By: Timothy Fitzgerald Young
Trademark law is little bit like tax law; few understand it and there is an industry of accountants, government employees and attorneys dedicated to interpreting, litigating, and resolving conflicts. For small and large business owners alike, trademarks are one of the most valuable tools one can utilize to protect a company’s value, brand, reputation, and customer goodwill.
A week ago I discovered that Huffington Post and Chipotle restaurants had joined forces to launch a new blog about food policy and sustainability called Food For Thought. They also are utilizing a logo that has a shockingly close resemblance to mine. The fact that we have had a trademark for that name and mark since 1996 appears to have been overlooked, or ignored. While our company produces specialty organic food products, we also tend an associated blog, newsletter, FaceBook Page, YouTube Page, and more that are dedicated to our mission: “Creating and raising awareness around just and sustainable food.” For many small business owners this is a looming dilemma, and in some cases a tragedy, that can pop up out of nowhere.
In the trademark world, the burden of enforcing trademark rights is on the shoulders of the trademark holder. This, of course, allows large corporations to encroach or outright steal the ideas, goodwill, and brand of small companies that don’t always have the deep pockets of the big guy. In my case it would be AOL/Time Warner–the parent company of the Huffington Post–and Chipotle Mexican Grill who have used my company’s name and likeness. The shear magnitude and presence of these behemoth corporations in the world will suck up all the search engine optimization for my name Food For Thought and banish me and my company’s 18 years of hard work to the shadows of the world wide web. Size matters, especially when the big guys engage in unfair practices.
What many people may not realize is that a trademark, and its associated brand, can constitute the single most valuable asset of a company. Sound like a stretch? Well, over the years I’ve had many inquiries of interest in purchasing my trademark. Some were quite generous; some were simply fishing expeditions. A traditional company valuation, however, including adding up all my assets (buildings, inventory, product recipes, web sites, profits, trained staff, etc.), wouldn’t come close to the offer I had a few years ago from a large global corporation. They said, “You can keep the company, we only want the trademark.” In the end I couldn’t sell my company to some global entity that was going to make organic cheese-puffs or some other green-washed product that would violate my values. But it did serve as a lesson, and wakeup call, about just how valuable brand and trademarks are to a company.
One of the greater areas of confusion about trademarks has to do with what can be registered and what it means to do so. Simply put, you can register any term or symbol in a variety of classifications so long as they don’t conflict with another use. Even if you don’t register your trademark you have legal standing, according to common law trademark, so long as you are first to market with a term. So, even though I registered Food For Thought with the U.S. Patent and Trademark office in a range of food classifications, the fact that I was writing a food related blog well before the Huffington Post means I have rights associated with my Food for Thought blog. This helps protect a brand in other related market activities and helps protect against consumer confusion.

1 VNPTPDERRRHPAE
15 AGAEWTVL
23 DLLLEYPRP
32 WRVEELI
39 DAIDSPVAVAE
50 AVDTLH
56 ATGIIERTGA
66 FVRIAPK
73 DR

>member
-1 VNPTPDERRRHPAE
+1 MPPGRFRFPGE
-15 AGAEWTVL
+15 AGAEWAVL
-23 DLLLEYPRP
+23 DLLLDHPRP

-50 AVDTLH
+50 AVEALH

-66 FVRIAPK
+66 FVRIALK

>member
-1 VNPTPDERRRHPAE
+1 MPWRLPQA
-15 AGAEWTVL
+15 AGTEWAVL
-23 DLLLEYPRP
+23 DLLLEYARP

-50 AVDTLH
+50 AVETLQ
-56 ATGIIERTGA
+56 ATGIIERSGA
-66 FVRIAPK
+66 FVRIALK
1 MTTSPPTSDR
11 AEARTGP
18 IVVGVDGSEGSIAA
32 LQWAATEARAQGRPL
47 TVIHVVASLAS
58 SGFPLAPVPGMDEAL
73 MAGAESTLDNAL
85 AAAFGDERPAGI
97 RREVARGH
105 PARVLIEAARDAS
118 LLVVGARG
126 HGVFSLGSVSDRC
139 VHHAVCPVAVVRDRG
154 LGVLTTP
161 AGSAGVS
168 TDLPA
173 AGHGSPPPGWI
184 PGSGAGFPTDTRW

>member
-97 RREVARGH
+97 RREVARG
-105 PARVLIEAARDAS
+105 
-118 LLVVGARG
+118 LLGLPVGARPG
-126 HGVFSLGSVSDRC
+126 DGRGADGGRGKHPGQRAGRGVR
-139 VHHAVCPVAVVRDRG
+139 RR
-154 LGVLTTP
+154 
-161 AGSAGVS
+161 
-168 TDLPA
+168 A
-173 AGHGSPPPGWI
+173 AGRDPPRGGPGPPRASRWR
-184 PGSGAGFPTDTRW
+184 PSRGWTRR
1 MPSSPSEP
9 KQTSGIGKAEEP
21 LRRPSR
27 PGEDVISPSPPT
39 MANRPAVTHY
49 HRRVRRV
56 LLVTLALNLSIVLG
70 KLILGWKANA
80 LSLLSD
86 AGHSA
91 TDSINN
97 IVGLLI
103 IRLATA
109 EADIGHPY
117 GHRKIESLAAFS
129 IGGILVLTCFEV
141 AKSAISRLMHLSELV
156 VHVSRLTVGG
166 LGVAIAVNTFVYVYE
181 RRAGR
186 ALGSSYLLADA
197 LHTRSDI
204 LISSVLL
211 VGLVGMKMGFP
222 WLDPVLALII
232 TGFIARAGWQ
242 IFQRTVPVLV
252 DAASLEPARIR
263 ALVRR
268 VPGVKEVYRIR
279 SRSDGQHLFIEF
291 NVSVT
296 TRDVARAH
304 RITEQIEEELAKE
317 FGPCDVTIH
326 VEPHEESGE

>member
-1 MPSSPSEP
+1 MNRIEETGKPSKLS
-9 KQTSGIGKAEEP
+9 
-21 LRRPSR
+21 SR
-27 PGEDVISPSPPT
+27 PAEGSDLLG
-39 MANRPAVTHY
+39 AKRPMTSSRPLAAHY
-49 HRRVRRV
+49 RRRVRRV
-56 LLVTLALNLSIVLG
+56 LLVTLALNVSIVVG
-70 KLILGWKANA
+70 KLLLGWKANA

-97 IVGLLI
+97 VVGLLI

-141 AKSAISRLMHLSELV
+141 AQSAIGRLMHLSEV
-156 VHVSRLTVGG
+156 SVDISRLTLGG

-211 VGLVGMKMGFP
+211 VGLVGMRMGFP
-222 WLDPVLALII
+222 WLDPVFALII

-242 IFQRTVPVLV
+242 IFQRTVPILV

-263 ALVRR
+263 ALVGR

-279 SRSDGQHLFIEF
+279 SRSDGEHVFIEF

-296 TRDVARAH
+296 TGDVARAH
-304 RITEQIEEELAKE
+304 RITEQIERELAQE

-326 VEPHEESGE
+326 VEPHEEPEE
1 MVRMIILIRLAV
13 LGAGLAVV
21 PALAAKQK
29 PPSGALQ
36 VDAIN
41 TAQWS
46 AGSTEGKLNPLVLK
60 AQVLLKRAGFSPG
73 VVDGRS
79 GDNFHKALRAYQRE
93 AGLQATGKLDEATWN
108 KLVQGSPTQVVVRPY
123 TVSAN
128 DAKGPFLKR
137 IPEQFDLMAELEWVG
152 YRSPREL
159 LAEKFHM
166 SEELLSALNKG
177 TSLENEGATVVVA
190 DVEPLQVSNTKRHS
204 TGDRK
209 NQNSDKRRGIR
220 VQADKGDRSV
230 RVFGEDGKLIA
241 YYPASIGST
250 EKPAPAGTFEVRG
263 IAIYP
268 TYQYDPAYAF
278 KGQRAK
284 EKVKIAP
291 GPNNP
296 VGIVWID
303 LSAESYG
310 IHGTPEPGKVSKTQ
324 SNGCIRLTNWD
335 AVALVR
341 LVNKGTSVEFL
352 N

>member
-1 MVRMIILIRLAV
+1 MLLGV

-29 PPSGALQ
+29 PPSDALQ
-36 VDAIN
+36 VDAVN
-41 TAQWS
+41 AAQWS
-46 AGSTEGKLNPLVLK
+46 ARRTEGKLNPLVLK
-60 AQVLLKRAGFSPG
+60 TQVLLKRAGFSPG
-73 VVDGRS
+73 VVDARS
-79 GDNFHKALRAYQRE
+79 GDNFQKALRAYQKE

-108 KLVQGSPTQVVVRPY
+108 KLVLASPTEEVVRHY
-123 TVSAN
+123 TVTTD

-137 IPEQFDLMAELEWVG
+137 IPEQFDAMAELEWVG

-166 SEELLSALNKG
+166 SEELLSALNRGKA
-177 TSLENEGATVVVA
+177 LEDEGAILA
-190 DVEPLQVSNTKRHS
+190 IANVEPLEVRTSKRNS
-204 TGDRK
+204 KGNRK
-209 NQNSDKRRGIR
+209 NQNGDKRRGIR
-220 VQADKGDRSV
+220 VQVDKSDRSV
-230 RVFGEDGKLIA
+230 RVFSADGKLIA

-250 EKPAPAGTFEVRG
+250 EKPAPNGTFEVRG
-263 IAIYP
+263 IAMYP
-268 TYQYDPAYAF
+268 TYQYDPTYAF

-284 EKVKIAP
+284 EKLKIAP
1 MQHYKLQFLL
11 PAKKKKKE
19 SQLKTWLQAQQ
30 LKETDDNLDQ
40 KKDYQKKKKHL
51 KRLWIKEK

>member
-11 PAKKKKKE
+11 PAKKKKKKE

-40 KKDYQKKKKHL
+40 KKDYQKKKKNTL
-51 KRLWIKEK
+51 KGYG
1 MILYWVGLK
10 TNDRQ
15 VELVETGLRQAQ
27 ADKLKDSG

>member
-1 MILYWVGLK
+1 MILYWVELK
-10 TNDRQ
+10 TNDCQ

It is a tough world out there in trademark land for the small business owner, and in the end most trademark issues are about business ethics. Legal standing aside, when large companies engage in this kind of activity, it calls into question the true ethics and culture of those companies. Therefore, despite their public proclamations of integrity and support for the little guy, their actions are a window into how these large companies really operate. Are they wolves in sheep’s clothing? The jury is deliberating.
For my family, we’ll keep on fighting for our rights because it’s all we got. Like most small business owners, my wife and I are not awash in income. There is no college fund for my kids, no retirement fund that will set us up for the last few decades of our lives. We’ve invested everything in our brand. Like many of my fellow small business owners we have taken on debt and second-mortgaged our home to build our company. We’ve paid graphic artists and branding agencies to create and design our logos, and attorneys to register them. We have paid photographers to capture our product for marketing and web pages, and the list goes on. Trademarks are the symbols of our companies, and in small businesses especially, they encapsulate the reputation of the owners and their staffs.
We are small business owners. We are protective of our trademark–our brand–because when we look down the road it is the only economic security we, and our staffs, have.